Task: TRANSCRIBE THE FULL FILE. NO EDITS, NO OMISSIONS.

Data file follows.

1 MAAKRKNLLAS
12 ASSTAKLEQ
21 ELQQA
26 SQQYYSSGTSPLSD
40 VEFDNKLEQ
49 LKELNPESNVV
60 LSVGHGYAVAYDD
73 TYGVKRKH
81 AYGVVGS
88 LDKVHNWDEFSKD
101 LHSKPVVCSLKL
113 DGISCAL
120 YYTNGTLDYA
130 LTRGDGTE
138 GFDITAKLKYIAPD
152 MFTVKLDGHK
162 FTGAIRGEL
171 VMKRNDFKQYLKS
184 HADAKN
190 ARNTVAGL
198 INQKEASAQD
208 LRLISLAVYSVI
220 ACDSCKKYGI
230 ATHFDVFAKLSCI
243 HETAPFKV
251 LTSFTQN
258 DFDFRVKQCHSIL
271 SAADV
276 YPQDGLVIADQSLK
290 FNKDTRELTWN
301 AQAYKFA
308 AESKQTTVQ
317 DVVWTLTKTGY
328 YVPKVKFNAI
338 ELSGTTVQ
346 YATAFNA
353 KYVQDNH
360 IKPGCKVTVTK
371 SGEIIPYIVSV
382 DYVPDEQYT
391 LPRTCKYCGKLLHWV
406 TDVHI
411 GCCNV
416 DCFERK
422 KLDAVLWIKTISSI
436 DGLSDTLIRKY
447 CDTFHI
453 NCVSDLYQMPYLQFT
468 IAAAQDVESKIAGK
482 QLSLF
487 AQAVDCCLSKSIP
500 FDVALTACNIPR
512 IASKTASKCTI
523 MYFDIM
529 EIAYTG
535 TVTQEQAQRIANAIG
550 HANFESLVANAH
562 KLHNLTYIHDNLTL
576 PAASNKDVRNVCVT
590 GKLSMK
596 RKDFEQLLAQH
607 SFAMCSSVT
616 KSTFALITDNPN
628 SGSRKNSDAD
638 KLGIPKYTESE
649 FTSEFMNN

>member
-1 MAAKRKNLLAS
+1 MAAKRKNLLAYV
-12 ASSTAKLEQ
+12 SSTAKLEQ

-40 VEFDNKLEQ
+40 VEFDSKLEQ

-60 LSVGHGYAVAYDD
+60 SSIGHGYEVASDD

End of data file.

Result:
1 MAAKRKNLLAS
12 ASSTAKLEQ
21 ELQQA
26 SQQYYSSGTSPLSD
40 VEFDNKLEQ
49 LKELNPESNVV
60 LSVGHGYAVAYDD
73 TYGVKRKH
81 AYGVVGS
88 LDKVHNWDEFSKD
101 LHSKPVVCSLKL
113 DGISCAL
120 YYTNGTLDYA
130 LTRGDGTE
138 GFDITAKLKYIAPD
152 MFTVKLDGHK
162 FTGAIRGEL
171 VMKRNDFKQYLKS
184 HADAKN
190 ARNTVAGL
198 INQKEASAQD
208 LRLISLAVYSVI
220 ACDSCKKYGI
230 ATHFDVFAKLSCI
243 HETAPFKV
251 LTSFTQN
258 DFDFRVKQCHSIL
271 SAADV
276 YPQDGLVIADQSLK
290 FNKDTRELTWN
301 AQAYKFA
308 AESKQTTVQ
317 DVVWTLTKTGY
328 YVPKVKFNAI
338 ELSGTTVQ
346 YATAFNA
353 KYVQDNH
360 IKPGCKVTVTK
371 SGEIIPYIVSV
382 DYVPDEQYT
391 LPRTCKYCGKLLHWV
406 TDVHI
411 GCCNV
416 DCFERK
422 KLDAVLWIKTISSI
436 DGLSDTLIRKY
447 CDTFHI
453 NCVSDLYQMPYLQFT
468 IAAAQDVESKIAGK
482 QLSLF
487 AQAVDCCLSKSIP
500 FDVALTACNIPR
512 IASKTASKCTI
523 MYFDIM
529 EIAYTG
535 TVTQEQAQRIANAIG
550 HANFESLVANAH
562 KLHNLTYIHDNLTL
576 PAASNKDVRNVCVT
590 GKLSMK
596 RKDFEQLLAQH
607 SFAMCSSVT
616 KSTFALITDNPN
628 SGSRKNSDAD
638 KLGIPKYTESE
649 FTSEFMNN

>member
-1 MAAKRKNLLAS
+1 MAAKRKNLLAYV
-12 ASSTAKLEQ
+12 SSTAKLEQ

-40 VEFDNKLEQ
+40 VEFDSKLEQ

-60 LSVGHGYAVAYDD
+60 SSIGHGYEVASDD